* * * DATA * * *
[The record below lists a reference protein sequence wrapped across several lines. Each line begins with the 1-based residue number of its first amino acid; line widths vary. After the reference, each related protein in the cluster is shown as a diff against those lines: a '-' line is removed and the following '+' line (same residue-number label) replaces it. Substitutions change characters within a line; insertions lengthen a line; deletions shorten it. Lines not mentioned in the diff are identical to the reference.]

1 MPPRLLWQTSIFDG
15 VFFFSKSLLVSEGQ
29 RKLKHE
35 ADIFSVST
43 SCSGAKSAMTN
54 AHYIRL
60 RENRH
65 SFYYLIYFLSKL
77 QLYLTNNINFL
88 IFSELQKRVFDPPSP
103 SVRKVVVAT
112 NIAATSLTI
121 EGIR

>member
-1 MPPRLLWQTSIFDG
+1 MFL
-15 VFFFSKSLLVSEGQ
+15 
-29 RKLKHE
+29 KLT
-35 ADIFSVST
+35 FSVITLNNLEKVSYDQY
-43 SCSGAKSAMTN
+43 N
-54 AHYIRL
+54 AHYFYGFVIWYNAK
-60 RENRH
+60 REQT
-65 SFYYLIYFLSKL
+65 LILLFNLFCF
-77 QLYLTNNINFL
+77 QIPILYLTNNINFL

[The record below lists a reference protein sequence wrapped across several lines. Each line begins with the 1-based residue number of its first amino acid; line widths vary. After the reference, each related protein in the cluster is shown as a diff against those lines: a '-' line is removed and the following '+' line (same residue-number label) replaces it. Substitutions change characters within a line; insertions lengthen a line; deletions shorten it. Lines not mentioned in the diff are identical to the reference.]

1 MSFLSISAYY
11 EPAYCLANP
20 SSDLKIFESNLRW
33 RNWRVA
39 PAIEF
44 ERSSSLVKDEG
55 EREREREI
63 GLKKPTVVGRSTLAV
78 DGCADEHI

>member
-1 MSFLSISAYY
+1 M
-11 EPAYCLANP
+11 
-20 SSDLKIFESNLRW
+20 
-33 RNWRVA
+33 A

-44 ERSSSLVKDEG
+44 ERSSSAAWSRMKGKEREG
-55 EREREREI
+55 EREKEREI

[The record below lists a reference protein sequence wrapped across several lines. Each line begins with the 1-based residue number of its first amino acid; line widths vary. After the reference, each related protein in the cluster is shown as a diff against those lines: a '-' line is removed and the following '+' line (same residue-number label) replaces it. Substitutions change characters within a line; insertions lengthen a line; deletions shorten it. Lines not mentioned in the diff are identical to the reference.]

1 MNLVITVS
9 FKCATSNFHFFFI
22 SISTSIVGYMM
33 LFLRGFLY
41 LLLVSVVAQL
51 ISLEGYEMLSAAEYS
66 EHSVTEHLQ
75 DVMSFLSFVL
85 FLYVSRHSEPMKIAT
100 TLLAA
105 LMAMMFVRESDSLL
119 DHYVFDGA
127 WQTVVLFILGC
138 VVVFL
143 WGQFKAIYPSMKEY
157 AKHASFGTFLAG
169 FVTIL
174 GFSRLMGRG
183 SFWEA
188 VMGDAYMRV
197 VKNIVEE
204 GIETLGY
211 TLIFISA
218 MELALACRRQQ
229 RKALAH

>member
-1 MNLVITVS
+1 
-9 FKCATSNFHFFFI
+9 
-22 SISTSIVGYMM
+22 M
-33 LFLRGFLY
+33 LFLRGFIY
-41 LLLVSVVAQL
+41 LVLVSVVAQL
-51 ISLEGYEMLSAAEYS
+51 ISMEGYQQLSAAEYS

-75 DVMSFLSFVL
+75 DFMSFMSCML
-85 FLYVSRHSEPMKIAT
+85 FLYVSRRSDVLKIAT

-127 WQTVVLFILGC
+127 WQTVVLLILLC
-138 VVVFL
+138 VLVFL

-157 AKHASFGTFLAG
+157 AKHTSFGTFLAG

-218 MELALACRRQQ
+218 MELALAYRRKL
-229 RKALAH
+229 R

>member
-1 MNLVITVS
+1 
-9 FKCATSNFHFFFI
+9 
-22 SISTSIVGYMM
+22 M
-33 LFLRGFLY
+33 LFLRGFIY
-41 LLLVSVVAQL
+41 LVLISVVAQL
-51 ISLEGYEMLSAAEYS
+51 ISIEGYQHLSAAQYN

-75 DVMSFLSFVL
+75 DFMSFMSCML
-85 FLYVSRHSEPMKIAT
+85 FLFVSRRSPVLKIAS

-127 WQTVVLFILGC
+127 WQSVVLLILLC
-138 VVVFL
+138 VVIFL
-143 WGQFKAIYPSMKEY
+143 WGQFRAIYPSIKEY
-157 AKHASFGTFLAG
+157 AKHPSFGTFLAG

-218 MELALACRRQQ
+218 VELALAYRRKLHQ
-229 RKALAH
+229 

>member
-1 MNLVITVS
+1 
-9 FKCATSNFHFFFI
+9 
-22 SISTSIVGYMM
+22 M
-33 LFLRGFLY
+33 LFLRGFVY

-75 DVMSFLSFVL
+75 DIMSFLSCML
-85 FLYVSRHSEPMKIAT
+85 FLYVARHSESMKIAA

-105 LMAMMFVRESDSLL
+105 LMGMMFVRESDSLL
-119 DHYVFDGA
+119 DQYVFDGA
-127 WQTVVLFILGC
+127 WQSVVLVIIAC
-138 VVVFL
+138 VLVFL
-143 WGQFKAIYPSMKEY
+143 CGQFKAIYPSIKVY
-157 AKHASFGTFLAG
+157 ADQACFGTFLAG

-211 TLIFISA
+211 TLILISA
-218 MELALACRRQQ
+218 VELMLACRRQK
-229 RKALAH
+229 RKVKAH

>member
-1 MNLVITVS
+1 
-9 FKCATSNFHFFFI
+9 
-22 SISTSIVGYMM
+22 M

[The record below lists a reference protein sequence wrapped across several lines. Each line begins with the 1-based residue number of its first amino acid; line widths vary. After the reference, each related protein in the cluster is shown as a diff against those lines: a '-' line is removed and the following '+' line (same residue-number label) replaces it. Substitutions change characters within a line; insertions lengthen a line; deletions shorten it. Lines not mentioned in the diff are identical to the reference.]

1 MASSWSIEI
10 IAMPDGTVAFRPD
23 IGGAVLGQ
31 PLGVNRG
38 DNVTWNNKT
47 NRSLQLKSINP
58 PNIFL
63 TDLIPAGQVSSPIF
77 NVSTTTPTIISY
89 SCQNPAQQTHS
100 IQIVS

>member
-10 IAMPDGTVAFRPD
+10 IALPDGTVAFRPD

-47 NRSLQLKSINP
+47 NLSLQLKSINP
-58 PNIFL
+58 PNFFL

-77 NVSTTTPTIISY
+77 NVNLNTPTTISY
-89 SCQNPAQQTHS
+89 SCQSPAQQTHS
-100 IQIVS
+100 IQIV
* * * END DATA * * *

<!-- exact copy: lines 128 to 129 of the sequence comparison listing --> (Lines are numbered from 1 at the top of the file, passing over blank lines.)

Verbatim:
+127 WQSVVLLILLC
-138 VVVFL